Another box of chocolates, another dozen roses, but after Valentine’s Day has been and done, and these are fleeting moments. What is not fleeting is an estate plan, which may not sound romantic until considering how much an estate plan shows your love.
We’re not kidding.
An estate plan includes a will. That gives your loved ones security, in knowing you have planned for their well-being after you are gone. A surviving spouse will know what your intentions are and, if they are named the executor, be able to put your plan into effect.
Without a will, your surviving spouse and family members must go to court and an extensive process to determine what happens to your assets. The time and expense in settling your estate far exceed the cost of a proper will.
An estate plan also includes trusts. A trust can be either created while you are living or in your will. The use of trusts can prove essential to protecting your family from outside claims such as healthcare costs and marital and creditor claims. It is a great kindness, ensuring that your loved ones can access assets (depending upon the terms of the trust) and have one less pile of paperwork to deal with.
An estate plan addresses taxes. While most Americans do not come near today’s current federal estate tax exemption of $11.7 million per person, odds are the estate tax exemption will soon be reduced to somewhere between $3.5 million to $5 million. This will cause a tenfold increase in taxable estates. And there are state taxes to deal with and taxes on certain inherited assets. Creating a comprehensive estate plan address tax issues, including retirement accounts and real property. Tax planning could make a significant difference in the quality of life for your surviving spouse.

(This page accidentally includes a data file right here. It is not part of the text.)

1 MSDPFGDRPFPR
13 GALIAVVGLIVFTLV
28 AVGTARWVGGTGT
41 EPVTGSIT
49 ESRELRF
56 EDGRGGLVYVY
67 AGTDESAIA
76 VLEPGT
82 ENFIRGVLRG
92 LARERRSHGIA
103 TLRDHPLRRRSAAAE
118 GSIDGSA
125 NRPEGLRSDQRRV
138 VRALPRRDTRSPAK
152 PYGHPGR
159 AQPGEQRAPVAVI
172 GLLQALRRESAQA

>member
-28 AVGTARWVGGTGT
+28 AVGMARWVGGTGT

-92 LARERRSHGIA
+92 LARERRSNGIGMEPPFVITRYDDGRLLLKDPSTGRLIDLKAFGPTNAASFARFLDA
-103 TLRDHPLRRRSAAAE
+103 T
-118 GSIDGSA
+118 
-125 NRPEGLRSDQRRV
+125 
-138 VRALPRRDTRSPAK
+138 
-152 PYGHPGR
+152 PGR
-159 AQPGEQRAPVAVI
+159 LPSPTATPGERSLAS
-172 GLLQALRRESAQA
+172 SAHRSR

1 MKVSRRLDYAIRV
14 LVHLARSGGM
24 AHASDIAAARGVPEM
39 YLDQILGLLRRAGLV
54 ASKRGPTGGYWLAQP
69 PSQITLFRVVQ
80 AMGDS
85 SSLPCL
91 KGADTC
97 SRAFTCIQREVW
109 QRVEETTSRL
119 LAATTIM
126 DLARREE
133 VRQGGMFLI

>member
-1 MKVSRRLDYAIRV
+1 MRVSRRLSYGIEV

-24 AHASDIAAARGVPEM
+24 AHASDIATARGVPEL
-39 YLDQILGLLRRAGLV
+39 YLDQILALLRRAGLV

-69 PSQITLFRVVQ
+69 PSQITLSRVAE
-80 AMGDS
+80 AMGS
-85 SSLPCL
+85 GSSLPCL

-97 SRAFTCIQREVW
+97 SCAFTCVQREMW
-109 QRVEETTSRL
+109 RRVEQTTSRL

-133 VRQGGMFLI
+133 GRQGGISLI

Estate plans include documents that protect you and your family while you are living. A health care proxy will give your loved ones the ability to decide on your behalf if you are severely sick and cannot communicate your wishes. An Advance Directive will clarify your wishes for end-of-life care.
Think of the stress alleviated if your spouse need not play guessing games about what you want to happen. And the years of guilt if they decide in haste and during the high emotions of your illness without knowing what you wanted.
A few other steps to take to complete your estate plan:
- Review your power of attorney to make sure it is still current and valid.
- Review your life insurance beneficiary designations.
- Review all accounts with beneficiary designations to ensure you still want the people named to receive your assets.
You can always go out to dinner or send your true love a gift. But the gift of an estate plan demonstrates love in a much deeper way – by showing your loved ones you care enough about their lives when you are not with them.